Sexual Abuse and Domestic Violence

What is Domestic Violence and Sexual Abuse?

When people think of domestic abuse, they often focus on domestic violence. Domestic violence and abuse are used for one purpose and one purpose only: to dominate, gain and maintain total control over you. An abuser uses fear, guilt, shame, and intimidation to wear you down and keep you under their thumb. Domestic violence and abuse can happen to anyone; it does not discriminate. Abusive behaviour is never acceptable from anyone. You deserve to feel valued, respected, and safe. Domestic abuse often escalates from threats and verbal assault to violence. Emotionally abusive relationships can destroy your self-worth, lead to anxiety and depression, and make you feel helpless and alone.

Signs of an abusive relationship

There are many signs of an abusive relationship, and a fear of your partner is the most telling. If you feel like you have to walk on eggshells around them, constantly watching what you say and do in order to avoid a blow-up, these are all signs your relationship is unhealthy and abusive. Other signs include a partner who belittles you or tries to control you, and feelings of self-loathing, helplessness, and desperation.

Physical and sexual abuse

Physical abuse occurs when physical force is used against you in a way that injures or endangers you. Physical assault or battering is a crime, whether it occurs inside or outside of a family. Any situation in which you are forced to participate in; unwanted, inappropriate, unsafe, or degrading sexual activity is sexual abuse. Forced sex, even by a spouse or intimate partner with whom you also have consensual sex, is an act of aggression and domestic violence.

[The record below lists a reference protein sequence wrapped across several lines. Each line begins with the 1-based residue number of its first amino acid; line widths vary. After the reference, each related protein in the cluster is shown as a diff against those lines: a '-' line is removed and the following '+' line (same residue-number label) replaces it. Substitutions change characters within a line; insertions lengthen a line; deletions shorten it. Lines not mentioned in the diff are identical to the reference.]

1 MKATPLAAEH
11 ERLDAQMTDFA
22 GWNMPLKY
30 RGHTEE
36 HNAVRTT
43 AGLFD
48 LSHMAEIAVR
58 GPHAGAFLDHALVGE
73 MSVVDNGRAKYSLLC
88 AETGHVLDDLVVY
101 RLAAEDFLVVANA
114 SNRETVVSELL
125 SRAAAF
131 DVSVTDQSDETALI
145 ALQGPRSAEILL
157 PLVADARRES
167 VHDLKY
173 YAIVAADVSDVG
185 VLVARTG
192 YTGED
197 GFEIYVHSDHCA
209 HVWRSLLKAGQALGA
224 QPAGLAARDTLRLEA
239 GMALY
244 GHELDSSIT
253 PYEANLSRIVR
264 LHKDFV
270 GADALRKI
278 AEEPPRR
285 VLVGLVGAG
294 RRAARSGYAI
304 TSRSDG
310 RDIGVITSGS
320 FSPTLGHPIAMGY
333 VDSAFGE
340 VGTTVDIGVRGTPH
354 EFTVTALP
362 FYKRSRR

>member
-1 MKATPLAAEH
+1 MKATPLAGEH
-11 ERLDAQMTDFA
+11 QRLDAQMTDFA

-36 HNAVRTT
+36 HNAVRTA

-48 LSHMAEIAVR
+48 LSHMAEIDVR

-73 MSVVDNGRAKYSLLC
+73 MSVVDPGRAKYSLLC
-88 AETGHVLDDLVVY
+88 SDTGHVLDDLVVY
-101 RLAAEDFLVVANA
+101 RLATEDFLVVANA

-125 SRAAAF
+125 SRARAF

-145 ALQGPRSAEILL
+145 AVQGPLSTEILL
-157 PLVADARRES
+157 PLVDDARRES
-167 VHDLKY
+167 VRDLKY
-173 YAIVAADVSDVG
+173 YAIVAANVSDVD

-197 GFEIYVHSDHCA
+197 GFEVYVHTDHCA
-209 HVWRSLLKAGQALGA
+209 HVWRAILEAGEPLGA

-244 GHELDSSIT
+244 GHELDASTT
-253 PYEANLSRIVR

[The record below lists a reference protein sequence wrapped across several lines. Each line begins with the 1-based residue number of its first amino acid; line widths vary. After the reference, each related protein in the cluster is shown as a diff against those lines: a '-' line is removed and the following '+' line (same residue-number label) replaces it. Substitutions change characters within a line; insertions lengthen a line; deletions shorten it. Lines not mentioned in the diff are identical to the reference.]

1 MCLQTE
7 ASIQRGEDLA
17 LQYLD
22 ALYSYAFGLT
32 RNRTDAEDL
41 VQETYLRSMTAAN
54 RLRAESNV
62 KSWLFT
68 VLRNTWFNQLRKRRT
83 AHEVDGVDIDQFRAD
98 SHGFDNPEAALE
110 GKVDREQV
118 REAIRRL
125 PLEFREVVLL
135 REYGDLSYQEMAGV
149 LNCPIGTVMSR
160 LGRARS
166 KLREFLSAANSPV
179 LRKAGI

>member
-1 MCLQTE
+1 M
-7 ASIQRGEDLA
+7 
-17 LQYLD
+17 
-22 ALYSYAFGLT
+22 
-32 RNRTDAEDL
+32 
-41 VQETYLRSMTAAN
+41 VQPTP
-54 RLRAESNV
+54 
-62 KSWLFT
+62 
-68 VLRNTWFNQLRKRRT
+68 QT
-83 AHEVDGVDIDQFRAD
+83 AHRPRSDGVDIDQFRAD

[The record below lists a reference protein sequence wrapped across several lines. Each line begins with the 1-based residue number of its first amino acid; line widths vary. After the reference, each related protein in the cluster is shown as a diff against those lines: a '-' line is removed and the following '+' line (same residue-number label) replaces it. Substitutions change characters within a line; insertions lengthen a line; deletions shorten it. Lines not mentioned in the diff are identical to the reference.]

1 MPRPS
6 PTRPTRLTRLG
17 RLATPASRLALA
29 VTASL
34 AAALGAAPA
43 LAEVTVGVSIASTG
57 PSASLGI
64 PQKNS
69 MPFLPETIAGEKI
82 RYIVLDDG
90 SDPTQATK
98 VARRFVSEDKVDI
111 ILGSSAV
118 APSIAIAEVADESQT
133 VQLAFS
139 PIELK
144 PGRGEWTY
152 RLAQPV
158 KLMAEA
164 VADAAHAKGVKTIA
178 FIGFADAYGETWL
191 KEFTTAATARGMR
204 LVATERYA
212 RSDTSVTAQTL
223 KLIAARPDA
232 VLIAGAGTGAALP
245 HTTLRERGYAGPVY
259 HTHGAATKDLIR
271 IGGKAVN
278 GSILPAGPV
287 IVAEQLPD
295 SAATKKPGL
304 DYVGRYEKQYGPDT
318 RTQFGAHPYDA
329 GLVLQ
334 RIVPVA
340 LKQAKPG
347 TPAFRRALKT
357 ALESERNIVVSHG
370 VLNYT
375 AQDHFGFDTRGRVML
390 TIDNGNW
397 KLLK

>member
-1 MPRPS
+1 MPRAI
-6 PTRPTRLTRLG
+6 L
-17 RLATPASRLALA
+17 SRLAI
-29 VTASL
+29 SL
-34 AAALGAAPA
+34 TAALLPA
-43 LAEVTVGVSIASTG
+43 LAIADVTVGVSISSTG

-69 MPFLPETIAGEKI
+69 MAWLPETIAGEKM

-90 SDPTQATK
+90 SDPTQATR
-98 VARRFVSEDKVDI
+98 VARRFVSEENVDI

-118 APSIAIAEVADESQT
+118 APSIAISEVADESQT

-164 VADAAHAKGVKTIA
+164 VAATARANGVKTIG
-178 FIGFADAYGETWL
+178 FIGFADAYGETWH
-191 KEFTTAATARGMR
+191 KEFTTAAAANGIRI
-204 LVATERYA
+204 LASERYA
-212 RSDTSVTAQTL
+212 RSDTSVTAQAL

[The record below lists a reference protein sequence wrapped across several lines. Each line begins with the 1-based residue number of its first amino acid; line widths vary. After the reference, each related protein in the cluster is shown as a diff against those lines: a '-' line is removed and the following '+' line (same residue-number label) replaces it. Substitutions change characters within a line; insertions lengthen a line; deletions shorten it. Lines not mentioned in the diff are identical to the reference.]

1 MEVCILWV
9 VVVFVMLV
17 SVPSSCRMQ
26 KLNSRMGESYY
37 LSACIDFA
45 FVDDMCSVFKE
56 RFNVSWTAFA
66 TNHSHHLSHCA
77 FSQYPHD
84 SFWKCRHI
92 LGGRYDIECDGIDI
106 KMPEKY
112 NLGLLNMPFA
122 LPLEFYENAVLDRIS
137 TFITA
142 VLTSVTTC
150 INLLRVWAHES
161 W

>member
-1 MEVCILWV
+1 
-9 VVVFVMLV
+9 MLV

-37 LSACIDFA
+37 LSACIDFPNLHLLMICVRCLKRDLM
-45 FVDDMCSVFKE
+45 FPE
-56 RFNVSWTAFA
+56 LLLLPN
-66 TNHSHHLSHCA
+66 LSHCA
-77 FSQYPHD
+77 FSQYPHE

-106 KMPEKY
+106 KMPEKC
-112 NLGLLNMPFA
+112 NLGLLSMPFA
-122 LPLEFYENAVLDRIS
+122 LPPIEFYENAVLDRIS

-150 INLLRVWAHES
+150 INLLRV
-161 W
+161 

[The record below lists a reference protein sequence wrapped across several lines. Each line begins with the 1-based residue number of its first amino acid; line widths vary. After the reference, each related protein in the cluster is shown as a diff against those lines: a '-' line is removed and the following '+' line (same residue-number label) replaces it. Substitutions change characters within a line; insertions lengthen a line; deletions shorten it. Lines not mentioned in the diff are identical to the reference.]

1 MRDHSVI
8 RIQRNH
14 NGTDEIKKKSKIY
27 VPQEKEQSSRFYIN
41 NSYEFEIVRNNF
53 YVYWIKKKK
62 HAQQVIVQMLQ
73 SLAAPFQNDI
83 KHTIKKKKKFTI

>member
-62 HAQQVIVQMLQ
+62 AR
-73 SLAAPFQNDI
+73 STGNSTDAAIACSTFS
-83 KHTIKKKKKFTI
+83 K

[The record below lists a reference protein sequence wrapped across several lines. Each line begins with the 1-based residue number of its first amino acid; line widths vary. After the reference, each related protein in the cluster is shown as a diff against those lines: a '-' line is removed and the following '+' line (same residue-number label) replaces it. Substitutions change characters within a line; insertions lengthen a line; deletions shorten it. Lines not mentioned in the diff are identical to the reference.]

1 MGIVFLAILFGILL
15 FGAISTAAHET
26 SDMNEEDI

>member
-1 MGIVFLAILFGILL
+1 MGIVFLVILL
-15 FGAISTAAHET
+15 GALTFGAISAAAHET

Emotional abuse: It’s a bigger problem than you think

Not all abusive relationships involve physical violence. Just because you’re not battered and bruised doesn’t mean you’re not being abused. Many men and women suffer from emotional abuse, which is no less destructive. Unfortunately, emotional abuse is often minimised or overlooked, even by the person experiencing it. Emotional abuse includes verbal abuse such as yelling, name-calling, blaming, and shaming. Isolation, intimidation, and controlling behaviour are also forms of emotional abuse.

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Economic or financial abuse: A subtle form of emotional abuse

Remember, an abuser’s goal is to control you, and they will frequently use money to do so.

Economic or financial abuse includes:

  • Rigidly controlling your finances
  • Withholding money or credit cards
  • Making a person account for every penny they spend
  • Restricting you to an allowance • Withholding basic necessities (food, clothes, medications, shelter)
  • Stopping you from working or choosing your own career
  • Sabotaging your job (making you miss work, calling constantly)
  • Stealing from you or taking your money

Recognizing the warning signs of abuse

There are some red flag signs of emotional abuse and domestic violence. If you witness these warning signs of abuse in a friend, family member, or co-worker, take them very seriously.

People who are being abused might:

  • Seem afraid or anxious to please their partner
  • Go along with everything their partner says and does
  • Talk about their partner’s temper, jealousy, or possessiveness
  • Receive frequent harassing phone calls from their partner
  • Report often to partner where they are and what they’re doing

Warning signs of physical violence.

People who are being physically abused might:

  • Have frequent injuries, with the excuse of “accidents”
  • Frequently miss work, school, or social occasions, without explanation
  • Dress in clothing designed to hide bruises or scars (e.g. wearing long sleeves in the summer or sunglasses indoors)

The psychological warning signs of abuse.

People who are being abused might:

  • Have very low self-esteem, even if they used to be confident
  • Be depressed, anxious, or suicidal
  • Show major personality changes (e.g. an outgoing person becomes withdrawn)

Warning signs of isolation.

People who are being isolated by their abuser might:

  • Be restricted from seeing family and friends
  • Rarely go out in public without their partner
  • Have limited access to money, credit cards, or the car

Are you ready to make a change?

You are very welcome to get in touch, for any enquiries or questions you may have, or to schedule an appointment.